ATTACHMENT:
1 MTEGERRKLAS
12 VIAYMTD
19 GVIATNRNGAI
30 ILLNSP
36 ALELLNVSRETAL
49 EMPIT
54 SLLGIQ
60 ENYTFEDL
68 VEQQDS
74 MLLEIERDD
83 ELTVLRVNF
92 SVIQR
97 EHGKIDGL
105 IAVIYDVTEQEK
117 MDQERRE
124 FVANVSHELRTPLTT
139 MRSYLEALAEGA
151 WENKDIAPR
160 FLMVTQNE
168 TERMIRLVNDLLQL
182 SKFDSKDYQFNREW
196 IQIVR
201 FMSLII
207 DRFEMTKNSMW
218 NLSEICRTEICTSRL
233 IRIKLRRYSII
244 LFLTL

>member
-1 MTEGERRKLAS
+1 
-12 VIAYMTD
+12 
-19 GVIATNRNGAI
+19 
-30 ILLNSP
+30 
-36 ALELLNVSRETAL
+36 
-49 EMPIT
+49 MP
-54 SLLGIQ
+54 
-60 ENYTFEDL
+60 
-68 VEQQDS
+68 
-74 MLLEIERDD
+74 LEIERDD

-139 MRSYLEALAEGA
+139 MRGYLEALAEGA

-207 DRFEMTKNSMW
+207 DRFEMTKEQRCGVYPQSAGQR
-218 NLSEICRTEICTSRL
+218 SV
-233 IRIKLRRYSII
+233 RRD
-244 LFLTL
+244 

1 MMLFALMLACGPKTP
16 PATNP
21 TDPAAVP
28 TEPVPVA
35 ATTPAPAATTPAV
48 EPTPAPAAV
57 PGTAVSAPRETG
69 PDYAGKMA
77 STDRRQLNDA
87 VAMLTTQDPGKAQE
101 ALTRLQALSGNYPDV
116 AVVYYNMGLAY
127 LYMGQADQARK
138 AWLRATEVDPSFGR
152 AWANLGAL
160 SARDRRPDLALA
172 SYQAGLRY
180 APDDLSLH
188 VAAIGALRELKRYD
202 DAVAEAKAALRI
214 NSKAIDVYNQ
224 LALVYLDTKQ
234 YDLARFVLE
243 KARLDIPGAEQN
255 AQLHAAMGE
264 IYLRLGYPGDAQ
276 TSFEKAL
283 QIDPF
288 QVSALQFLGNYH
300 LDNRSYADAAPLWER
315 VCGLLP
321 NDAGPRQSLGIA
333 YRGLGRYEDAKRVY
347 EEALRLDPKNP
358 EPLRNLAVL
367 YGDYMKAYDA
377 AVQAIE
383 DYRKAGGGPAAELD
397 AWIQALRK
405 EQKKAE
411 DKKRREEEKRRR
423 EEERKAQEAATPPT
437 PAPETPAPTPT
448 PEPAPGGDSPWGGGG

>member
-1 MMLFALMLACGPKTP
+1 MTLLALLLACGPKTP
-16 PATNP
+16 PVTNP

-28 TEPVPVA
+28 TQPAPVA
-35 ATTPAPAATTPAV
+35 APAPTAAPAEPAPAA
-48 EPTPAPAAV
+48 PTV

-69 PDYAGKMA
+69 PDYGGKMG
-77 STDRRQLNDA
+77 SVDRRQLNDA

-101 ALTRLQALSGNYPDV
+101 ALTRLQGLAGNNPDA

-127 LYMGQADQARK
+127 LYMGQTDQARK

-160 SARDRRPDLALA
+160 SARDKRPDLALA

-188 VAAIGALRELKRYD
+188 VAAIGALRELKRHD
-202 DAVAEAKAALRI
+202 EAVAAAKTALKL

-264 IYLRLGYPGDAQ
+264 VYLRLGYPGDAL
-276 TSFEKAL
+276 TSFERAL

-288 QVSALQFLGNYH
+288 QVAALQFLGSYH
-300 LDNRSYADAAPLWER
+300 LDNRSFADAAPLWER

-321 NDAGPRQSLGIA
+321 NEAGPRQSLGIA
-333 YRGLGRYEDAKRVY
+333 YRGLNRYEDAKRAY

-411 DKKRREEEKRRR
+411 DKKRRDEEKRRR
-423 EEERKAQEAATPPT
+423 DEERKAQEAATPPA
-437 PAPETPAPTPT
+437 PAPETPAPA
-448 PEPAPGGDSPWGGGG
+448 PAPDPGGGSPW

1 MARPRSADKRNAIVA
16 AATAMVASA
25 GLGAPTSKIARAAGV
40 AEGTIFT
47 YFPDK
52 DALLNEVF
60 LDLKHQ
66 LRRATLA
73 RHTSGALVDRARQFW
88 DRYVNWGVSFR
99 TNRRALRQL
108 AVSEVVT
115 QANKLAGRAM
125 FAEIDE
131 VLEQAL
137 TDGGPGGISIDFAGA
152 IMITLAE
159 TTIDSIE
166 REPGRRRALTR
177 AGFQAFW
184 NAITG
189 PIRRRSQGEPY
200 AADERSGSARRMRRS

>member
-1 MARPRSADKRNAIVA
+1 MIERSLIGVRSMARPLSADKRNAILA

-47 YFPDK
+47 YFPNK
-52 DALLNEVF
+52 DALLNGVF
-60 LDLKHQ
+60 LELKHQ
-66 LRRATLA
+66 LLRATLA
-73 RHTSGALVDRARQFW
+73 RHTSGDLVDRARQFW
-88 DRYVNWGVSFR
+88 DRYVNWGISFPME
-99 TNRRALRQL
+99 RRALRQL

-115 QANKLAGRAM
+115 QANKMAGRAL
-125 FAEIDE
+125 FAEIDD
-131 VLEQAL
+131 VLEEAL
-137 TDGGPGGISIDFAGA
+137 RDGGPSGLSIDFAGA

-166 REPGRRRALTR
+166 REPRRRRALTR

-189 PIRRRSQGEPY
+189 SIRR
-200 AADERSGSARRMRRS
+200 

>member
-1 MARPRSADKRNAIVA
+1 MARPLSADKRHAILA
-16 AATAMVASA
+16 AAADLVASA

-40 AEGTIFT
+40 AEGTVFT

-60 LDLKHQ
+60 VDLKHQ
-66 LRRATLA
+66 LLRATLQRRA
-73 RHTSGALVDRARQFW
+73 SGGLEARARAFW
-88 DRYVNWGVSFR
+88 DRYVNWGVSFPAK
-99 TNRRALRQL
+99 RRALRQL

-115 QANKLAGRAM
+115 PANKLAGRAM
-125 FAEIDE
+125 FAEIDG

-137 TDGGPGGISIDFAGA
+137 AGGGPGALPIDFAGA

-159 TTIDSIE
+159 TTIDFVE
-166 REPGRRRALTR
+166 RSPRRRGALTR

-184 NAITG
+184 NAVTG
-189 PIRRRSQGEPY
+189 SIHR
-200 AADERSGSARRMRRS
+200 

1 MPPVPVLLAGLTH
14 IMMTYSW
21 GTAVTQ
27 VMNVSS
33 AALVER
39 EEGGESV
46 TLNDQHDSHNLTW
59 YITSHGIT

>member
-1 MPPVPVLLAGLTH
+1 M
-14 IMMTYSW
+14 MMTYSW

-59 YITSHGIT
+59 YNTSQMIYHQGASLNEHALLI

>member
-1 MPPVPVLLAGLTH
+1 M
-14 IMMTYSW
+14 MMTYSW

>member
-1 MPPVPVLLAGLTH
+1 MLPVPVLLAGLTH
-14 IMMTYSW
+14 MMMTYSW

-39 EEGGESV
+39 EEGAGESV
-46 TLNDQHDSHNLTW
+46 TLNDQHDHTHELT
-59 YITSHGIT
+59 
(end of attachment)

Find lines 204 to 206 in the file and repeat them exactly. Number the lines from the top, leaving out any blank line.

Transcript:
+1 MARPLSADKRHAILA
-16 AATAMVASA
+16 AAADLVASA